He recalled a conversation about that peak with a border patrol agent who “said that by four or five o’clock it would be crawling with people.” Many of the agents, Dever explained, have less than two years of experience. And the Mexican immigrants who cross over gladly invest the two hours it takes to reach the top.

“It was two o’clock at that moment,” he recounted, “and I asked him why they didn’t start up the mountain now to head them off — to which he shrugged his shoulders.”

Dever said there had been a border-crossing attempt a few hours earlier. But despite a few more trucks than usual, the Border Patrol station in Naco seemed unusually calm. The parking lot was full of unoccupied patrol trucks.

Between eight and ten separate groups of people make it across this particular 26-mile stretch of border fence every week, he told TheDC. Most groups range in size between six and 60 people; some are as large as 100 or more.

The border-crossers are not always migrants looking for work. Area residents see vandalism and violence on a regular basis, which Dever said is connected to drug cartels.

“These people are profiteers. They are pirates. They are interested in one thing: money. If you pay the price, they’ll move anything you want them to move.”

Dever also said that within minutes of TheDC’s arrival in Naco, Janet Napolitano’s Homeland Security  Department would know he and his guests were there.

“I know for a fact that these agents have specific orders to contact Napolitano’s office whenever I bring anybody down here,” he said. And within moments, the whole town would know of his presence: Scouts watch on both sides of the border, taking note of anyone related to law enforcement.

The scouts are equipped with powerful telescopes and sophisticated communications technology. Dever said Border Patrol agents know they are there, but won’t root them out. And with full-time scouts watching the border, crossings in broad daylight are on the increase.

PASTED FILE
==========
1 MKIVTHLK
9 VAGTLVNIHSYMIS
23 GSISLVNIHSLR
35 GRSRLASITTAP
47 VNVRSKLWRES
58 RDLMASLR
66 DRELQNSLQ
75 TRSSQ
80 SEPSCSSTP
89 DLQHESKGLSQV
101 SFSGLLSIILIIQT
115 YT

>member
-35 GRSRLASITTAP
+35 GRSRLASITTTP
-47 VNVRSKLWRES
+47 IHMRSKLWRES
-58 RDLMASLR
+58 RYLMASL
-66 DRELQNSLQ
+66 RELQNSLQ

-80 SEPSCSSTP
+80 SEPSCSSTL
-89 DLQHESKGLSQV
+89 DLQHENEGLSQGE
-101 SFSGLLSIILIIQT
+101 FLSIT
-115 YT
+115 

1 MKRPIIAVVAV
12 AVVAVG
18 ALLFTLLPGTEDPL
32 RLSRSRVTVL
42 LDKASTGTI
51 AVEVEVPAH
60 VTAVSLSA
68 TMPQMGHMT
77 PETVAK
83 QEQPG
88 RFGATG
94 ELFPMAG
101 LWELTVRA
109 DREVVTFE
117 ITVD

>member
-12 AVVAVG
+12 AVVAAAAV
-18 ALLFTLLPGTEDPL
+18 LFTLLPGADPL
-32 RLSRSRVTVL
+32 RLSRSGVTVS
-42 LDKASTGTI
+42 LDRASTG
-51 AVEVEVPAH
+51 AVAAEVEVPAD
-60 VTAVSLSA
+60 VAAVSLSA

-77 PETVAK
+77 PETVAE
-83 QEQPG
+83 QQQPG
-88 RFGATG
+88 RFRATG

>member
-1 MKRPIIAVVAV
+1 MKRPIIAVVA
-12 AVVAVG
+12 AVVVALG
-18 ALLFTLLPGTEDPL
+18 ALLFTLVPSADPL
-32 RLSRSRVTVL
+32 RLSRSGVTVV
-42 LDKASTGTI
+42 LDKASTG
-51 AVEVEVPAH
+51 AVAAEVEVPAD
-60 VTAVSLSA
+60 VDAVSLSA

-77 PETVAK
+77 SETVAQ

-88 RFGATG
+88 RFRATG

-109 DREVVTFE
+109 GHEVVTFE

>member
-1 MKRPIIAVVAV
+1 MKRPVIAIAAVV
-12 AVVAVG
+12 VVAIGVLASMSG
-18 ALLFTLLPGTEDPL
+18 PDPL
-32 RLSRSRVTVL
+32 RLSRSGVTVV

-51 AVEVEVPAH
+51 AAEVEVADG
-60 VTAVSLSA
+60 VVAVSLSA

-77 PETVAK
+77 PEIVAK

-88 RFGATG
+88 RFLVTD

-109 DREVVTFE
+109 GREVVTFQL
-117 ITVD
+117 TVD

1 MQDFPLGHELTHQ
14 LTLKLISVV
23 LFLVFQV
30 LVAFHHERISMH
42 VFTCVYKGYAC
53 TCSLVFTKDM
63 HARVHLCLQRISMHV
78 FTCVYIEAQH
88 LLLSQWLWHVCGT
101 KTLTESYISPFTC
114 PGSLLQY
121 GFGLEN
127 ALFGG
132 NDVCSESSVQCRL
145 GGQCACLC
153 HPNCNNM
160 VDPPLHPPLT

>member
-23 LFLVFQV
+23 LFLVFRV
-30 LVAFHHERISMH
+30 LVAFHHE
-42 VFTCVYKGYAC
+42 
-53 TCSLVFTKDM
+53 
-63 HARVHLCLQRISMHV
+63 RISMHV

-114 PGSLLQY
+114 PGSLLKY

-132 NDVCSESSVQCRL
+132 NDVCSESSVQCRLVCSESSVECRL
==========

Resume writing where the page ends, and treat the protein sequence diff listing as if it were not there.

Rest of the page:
The fence itself, where there is one, is unlike the razor wire-topped steel barriers erected to keep convicts inside their prisons. It’s uneven, inconsistent, and in places put together with scrap metal from past wars.

“You notice anything odd about the placement of that metal sheeting?” Dever asked, pointing to the horizontal placement of some corrugated scraps. The way builders had carelessly laid it actually facilitated an easier climb upward.

Farther down was a stretch of so-called “no-climb fencing,” a design supposedly engineered to prevent any kind of crossing. Dever said a skeptical Naco resident decided to test it, and brought a group of teenage boys and girls to attempt the climb.

Everyone made it, and made it quickly. The boys averaged just 14 seconds, and the girls just 23.

Cameras line the border fencing, but Dever said they do not always prove useful. “Often there’s just one person watching 30 screens,” he said. “There’s bound to be fatigue.”

He recalled how Fox News Channel host Bill O’Reilly once asked him why U.S. authorities “just don’t build a fence and be done with it.” The solution, he said, won’t be found in comprehensive fences alone — but in better guardianship of the fences we have.

“The Great Wall of China only worked as well as it did because it was well-guarded with outposts and consistent communication,” Dever said.

Note: This article was updated after publication to reflect that Border Patrol agents’ labor union does not directly set their work schedules. Sheriff Dever has told TheDC that he takes responsibility for the misunderstanding.